Reference: V. A. Acciari et al. (The VERITAS Collaboration), Astrophysical Journal 738: 169, 2011
Contacts: Jeff Grube
1ES 2344+514 is a nearby (z = 0.044) blazar , and was discovered at very high energy (VHE) gamma-rays energies ( >350 GeV) by the Whipple 10 m telescope during a 1 day flare on December 20, 1995. Blazars are active galactic nuclei (AGN) with a relativistic plasma jet oriented close to the line of sight. These objects exhibit rapid variability and have broadband spectral energy distributions (SEDs) characterized, in a νFν representation, by a synchrotron component extending from radio to X-ray frequencies, and a second component peaking at gamma-ray frequencies due to either inverse-Compton radiation or from hadronic processes.
VERITAS observed 1ES 2344+514 for 18 hours spread over 37 nights between October 4, 2007 and January 11, 2008. The total VERITAS signal has a statistical significance of >20 sigma. A strong VHE gamma-ray flare on December 7, 2007 was measured at F(>300 GeV) = (6.76 ± 0.62) * 10-11 cm-2 s1, corresponding to 48% of the Crab Nebula flux. Excluding this flaring episode, nightly variability at lower fluxes was observed with a time-averaged mean of 7.6% of the Crab Nebula flux.
During the full period of VERITAS observations contemporaneous X-ray and UV data were taken with Swift and RXTE. Variability by a factor of ~7 is evident in the 2–10 keV flux between nightly observations. On December 8, 2007 the highest ever observed X-ray flux from 1ES 2344+514 was measured by Swift XRT. Evidence for a correlation between the X-ray flux and VHE gamma-ray flux on nightly time-scales is indicated with a Pearson correlation coefficient of r = 0.60 ± 0.11. Contemporanous spectral energy distributions (SEDs) of 1ES 2344+514 are presented for two distinct flux states. A one-zone synchrotron self-Compton (SSC) model describes both SEDs well.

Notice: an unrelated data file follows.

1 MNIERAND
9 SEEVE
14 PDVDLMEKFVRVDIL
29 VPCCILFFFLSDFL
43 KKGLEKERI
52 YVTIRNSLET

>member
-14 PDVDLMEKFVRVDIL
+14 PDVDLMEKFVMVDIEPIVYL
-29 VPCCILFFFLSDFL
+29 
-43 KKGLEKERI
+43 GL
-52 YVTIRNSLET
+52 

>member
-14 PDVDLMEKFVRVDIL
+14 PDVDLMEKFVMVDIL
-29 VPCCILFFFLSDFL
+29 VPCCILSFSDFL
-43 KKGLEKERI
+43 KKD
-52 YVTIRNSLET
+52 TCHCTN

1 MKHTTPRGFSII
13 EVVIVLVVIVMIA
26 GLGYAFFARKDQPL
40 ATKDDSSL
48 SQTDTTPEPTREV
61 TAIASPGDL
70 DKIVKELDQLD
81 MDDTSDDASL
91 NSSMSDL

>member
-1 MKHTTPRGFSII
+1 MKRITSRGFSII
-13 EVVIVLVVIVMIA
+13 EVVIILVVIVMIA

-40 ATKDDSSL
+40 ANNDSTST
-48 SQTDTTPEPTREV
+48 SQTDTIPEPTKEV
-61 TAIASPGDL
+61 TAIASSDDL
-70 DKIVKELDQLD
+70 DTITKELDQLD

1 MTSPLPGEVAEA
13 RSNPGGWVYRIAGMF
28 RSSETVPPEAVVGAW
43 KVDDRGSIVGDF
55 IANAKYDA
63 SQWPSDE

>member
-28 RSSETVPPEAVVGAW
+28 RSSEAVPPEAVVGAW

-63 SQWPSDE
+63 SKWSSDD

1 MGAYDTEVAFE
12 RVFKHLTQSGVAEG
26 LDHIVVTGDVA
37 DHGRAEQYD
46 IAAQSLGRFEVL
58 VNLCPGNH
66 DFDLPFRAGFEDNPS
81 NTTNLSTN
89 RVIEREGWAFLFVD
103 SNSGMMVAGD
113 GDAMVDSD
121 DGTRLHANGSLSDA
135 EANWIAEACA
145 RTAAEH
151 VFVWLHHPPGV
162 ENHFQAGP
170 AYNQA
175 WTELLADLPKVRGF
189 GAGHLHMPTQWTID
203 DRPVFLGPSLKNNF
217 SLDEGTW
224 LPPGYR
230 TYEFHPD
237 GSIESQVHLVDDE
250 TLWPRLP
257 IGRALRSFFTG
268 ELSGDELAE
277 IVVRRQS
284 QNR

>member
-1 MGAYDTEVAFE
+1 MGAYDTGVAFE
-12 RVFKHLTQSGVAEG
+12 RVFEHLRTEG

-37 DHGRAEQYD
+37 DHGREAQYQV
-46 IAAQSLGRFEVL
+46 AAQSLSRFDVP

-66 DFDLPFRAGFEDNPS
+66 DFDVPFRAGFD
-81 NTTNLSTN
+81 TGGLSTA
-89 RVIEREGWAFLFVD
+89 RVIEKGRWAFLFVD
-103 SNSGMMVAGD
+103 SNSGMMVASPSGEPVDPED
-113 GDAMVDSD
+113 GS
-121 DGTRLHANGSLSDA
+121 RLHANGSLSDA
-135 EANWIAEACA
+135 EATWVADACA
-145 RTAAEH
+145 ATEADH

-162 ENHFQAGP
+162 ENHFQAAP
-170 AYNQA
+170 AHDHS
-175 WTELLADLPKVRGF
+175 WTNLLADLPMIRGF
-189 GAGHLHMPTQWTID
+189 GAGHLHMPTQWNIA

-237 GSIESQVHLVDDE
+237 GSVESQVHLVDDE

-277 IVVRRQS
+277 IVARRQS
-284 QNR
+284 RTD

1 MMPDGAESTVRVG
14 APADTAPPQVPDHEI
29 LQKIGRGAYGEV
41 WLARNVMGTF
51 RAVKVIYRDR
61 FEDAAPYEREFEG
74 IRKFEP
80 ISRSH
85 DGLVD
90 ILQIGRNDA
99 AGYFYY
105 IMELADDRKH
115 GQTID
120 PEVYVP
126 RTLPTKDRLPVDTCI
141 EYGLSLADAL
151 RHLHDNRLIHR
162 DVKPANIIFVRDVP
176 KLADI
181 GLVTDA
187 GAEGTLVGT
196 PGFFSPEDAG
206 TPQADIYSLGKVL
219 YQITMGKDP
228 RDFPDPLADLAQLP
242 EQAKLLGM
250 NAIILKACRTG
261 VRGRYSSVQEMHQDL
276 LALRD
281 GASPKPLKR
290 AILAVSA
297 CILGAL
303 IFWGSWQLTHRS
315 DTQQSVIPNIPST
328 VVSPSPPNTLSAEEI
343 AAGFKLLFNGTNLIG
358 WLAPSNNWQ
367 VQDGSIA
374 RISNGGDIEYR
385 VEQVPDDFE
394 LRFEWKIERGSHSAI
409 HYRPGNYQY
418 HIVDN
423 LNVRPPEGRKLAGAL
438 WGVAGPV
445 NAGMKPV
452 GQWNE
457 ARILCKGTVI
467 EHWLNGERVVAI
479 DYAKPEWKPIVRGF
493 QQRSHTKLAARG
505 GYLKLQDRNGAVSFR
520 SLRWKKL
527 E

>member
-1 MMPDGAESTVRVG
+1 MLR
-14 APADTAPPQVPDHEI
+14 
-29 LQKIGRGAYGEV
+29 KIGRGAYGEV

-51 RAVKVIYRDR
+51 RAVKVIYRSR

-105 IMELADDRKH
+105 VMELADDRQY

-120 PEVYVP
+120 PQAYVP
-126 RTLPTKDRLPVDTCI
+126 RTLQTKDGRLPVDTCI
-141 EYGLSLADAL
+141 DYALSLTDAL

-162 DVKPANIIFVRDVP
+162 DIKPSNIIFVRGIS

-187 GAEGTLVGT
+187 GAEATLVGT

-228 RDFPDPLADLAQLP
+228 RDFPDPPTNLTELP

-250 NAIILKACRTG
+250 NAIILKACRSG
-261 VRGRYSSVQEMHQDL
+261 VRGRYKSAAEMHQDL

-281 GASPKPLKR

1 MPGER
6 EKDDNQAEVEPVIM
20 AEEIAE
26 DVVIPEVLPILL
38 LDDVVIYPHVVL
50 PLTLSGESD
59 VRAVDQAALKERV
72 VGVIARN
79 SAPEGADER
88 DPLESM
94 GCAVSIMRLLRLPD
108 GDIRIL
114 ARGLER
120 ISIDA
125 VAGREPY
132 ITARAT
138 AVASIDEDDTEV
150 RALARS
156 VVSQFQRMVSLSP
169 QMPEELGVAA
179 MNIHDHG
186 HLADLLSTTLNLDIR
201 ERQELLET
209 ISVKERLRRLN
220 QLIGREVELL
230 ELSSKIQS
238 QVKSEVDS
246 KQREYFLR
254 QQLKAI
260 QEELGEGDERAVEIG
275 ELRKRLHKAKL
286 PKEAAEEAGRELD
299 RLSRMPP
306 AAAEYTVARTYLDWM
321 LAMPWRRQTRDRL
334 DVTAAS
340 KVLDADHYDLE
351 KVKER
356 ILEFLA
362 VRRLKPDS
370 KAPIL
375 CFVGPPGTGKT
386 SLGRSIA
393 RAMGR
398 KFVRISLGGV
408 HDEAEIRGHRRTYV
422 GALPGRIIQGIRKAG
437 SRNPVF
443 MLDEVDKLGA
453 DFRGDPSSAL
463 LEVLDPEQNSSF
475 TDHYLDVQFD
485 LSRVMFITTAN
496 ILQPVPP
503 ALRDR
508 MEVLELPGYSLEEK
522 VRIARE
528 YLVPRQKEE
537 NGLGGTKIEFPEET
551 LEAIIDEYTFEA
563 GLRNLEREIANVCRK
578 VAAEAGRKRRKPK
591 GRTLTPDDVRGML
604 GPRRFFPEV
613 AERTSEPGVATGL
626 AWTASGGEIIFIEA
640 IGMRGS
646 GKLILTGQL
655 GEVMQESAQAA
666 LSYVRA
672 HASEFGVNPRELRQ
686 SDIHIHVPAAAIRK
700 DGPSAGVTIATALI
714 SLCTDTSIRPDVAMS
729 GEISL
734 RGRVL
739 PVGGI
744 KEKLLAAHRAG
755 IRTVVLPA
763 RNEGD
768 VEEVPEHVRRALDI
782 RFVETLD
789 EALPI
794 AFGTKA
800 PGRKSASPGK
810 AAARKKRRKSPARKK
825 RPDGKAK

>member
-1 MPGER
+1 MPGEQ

Figures from paper (click to get full size image):
Figure 2: Differential photon spectrum of VHE γ-rays for 1ES 2344+514. The circles represent the time-averaged VERITAS data from 2007 October
to 2008 January, excluding the bright flare on 2007 December 7. The open squares represent VERITAS data from the flare night. Shown for comparison are the 68% confidence intervals for the best-fit power law models to 1ES 2344+514 data from MAGIC (dark grey band) in 2005 August to 2006 January (Albert et al. 2007), and from the Whipple 10 m (light grey band) during a high flux state on 1995 December 20 (Schroedter et al. 2005).
Figure 3: X-ray spectrum of 1ES 2344+514 from Swift XRT and RXTE PCA observations. Shown in the top panel are example moderate-flux and high-flux spectra identified in the plot by instrument and observation date. The differential rates are scaled in three cases for viewing purposes. For
each energy bin, the statistical significance is >3 σ, and the horizontal line represents the best-fit forward folded absorbed power law model. The bottom panel shows the ratio of the data and model values.
Figure 7: Spectral energy distribution of 1ES 2344+514. The high flux spectrum (triangles) are from VERITAS data on 2007 December 7 and Swift UVOT and XRT data on 2007 December 8. The time-averaged VERITAS spectrum and moderate flux level X-ray spectrum from Swift XRT and RXTE PCA data on 2008 January 1 are represented by circles. An example low flux X-ray spectrum (open circles) is from 2007 November 3. Non-contemporaneous VHE γ-ray spectra are shown from MAGIC data in 2005 August–December (open squares) and from Whipple 10 m data on the flare night of 1995 December 20 (open triangles). All VHE γ-ray spectra are corrected for absorption by the extragalactic background light (Franceschini et al. 2008). Archival millimeter fluxes (open diamonds) are from SCUBA data (Stevens & Gear 1999). The noncontemporaneous Fermi LAT spectrum from the 1FGL catalog is represented by open circles (Abdo et al. 2010). The broadband curves are from synchrotron self-Compton (SSC) modeling to the contemporaneous data (Krawczynski et al. 2004).